I got the Ape running on JRuby and wired Jing back in, which is really useful (some of the so-called Service Docs out there are canine fecal matter). I was pretty damn impressed when the now-2400+ lines of Ape code totally just worked in JRuby. Then, I was irritated by the realization that my primitive CGI setup for running the Ape is just not gonna fly if I have to start up a JVM and JRuby for each request. So I thought “this is what servlets are for, right?” and the good news is that It Can Be Done.

Of course, there were those who told me “We’re working on this, just make the Ape a Rails app and our magic Web Integration will solve the problem!” “Feh” I said. “Camping?” “Bah.” I cast aspersions at frameworks near and far, I’m a PORO kinda guy; if you have Builder::XmlMarkup and a pure heart you’re good to go IMHO. Templates? Scaffolds? ActiveWhatever? No, use the Web Architecture, Luke!

It turns out that Marcin Mielżyński had already constructed a RubyServlet with some inspiration from Jython’s PyServlet. It didn’t work with 0.9.8, but Marcin was hanging out on #jruby and heard me whining and morphed it then & there, and now it does. It took a whole lot of string and glue and reading source code but now I have it running here on my Mac and I have to say it’s cool to point my browser at some JRuby code and have it refresh like instantly, whether because the output is dynamic or because I went and edited the script.

This is not quite ready for prime time; we need to have a bunch of debates. Should RubyServlet be part of the core JRuby.jar? Should you have to copy all eleven (!) JRuby .jar files into your app server? And, most important and fun, how should you map URIs into JRuby method calls? Oh yeah, and once we’ve finished arguing, a little documentation wouldn’t hurt so you don’t have to plow through Marcin’s Java code to figure out how to connect A to B.

Humorous side-note; I was talking this over with Charles Nutter and he wondered if Marcin had done anything about the new Java integration in 0.9.8, and I didn’t even know. Gimme something that claims to be an HttpServletResponse and I’ll call getWriter on it and then I’ll call println whatever comes back and it all Just Works. Duck Typing and Java, sittin’ in a tree... we make progress.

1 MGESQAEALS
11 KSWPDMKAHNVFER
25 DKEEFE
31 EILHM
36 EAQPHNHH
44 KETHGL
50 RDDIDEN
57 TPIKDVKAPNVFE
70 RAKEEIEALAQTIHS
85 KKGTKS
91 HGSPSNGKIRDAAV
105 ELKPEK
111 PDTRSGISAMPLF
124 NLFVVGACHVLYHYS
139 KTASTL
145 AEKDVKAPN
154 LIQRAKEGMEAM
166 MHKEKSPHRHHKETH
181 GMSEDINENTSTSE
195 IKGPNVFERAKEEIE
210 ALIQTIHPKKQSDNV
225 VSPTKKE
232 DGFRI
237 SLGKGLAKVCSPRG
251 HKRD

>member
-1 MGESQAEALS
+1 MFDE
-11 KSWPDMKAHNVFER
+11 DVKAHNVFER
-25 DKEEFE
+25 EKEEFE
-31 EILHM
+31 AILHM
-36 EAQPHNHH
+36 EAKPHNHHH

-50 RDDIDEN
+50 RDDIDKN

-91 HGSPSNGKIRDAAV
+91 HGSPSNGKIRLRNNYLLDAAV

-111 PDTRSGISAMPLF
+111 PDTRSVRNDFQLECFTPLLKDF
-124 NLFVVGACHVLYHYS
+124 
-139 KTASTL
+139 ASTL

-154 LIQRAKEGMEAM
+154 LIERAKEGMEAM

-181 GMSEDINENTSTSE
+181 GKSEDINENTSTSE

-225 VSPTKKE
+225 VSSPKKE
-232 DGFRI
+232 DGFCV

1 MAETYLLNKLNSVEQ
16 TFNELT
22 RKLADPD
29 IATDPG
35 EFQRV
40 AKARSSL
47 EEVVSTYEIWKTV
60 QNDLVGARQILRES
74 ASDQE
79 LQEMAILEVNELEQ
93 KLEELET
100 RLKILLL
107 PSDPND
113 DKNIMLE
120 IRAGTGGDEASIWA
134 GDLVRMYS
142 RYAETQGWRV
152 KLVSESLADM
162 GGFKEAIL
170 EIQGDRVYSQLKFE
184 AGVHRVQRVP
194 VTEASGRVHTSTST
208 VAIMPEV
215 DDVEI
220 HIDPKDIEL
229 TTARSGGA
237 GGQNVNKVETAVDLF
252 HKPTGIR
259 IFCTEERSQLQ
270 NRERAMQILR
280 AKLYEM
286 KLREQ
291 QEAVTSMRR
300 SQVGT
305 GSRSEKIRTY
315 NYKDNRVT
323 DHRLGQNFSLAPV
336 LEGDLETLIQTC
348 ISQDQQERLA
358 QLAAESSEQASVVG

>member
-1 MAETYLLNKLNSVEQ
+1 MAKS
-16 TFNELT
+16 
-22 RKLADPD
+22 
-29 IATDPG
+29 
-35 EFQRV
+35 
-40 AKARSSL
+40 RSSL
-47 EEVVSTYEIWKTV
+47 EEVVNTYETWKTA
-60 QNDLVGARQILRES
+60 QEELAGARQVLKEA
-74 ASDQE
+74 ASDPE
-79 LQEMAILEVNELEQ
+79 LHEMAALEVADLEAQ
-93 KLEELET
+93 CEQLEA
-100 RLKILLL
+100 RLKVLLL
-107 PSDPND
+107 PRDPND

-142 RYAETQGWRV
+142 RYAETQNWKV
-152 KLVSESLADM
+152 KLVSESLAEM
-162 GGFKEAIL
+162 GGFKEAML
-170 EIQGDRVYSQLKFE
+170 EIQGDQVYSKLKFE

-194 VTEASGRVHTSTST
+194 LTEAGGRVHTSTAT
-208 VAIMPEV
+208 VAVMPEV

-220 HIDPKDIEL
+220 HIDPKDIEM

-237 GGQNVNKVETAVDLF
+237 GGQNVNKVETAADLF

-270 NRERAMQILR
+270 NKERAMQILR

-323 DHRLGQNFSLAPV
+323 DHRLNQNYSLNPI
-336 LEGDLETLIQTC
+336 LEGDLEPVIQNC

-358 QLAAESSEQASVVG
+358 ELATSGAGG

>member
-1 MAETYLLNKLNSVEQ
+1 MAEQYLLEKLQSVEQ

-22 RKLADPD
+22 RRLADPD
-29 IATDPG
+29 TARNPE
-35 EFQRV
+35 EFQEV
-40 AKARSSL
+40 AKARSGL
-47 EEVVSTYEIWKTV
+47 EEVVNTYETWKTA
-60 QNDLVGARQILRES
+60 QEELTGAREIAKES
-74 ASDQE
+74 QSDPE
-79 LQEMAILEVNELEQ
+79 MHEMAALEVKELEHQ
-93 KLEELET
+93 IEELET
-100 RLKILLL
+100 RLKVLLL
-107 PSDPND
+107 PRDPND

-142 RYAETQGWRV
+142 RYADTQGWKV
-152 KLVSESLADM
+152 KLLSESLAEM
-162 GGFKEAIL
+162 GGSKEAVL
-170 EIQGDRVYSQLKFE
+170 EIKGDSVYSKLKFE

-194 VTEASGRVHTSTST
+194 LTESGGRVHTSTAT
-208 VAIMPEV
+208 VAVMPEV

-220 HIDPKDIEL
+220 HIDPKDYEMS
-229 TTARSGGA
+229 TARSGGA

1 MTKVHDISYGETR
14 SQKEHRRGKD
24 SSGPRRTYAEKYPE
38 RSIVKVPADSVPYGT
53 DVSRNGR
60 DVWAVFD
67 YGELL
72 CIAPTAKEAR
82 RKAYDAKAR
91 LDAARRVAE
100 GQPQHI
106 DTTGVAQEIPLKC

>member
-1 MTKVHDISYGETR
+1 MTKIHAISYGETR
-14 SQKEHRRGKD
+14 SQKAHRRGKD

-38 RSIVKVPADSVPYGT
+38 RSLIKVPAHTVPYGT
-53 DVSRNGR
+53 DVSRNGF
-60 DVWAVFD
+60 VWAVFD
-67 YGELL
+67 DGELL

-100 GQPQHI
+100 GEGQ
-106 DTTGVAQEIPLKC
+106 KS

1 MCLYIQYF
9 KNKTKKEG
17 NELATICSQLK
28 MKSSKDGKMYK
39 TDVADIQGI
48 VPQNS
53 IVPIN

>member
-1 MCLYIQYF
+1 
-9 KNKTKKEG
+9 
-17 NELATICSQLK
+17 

Comment feed for ongoing:Comments feed

From: Christian Neukirchen (Mar 22 2007, at 05:20)

Feel like writing a Servlet adapter for Rack, a Ruby webserver interface?



From: Roberto Chinnici (Mar 22 2007, at 10:02)

You can use Phobos (https://phobos.dev.java.net/).

We figured out how to hook scripting engines to servlets and how to pool them so you don't end up with creating a new JRuby runtime on every call. You can edit any scripts on the fly while the application is running on a servlet container and they'll be recompiled automatically.

Check out this sample written in Ruby:


The "something that claims to be an HttpServletResponse" is the $response global. Easy, isn't it?


From: Michael Daines (Apr 01 2007, at 11:51)

I suspect I'm missing something pretty huge here, but if I seem naive, so be it!

Do you really have to use Jing (and therefore go back to JRuby)? As an alternative, you mention that program RNV in a previous post and something about porting it. (I assume to Ruby?) I'm wondering why porting it would really be necessary, since it's a command-line application, and Ruby is great for calling out to other things, why can't you do just that? RNV even includes a program called RVP specifically for calling its validation stuff from somewhere else. (I do admit I have not used RVP at all.)

If it's an issue of features, like Jing has something special you need that RNV doesn't, (I also admit I sort of just glanced over ape's validator.rb) then ignore me!


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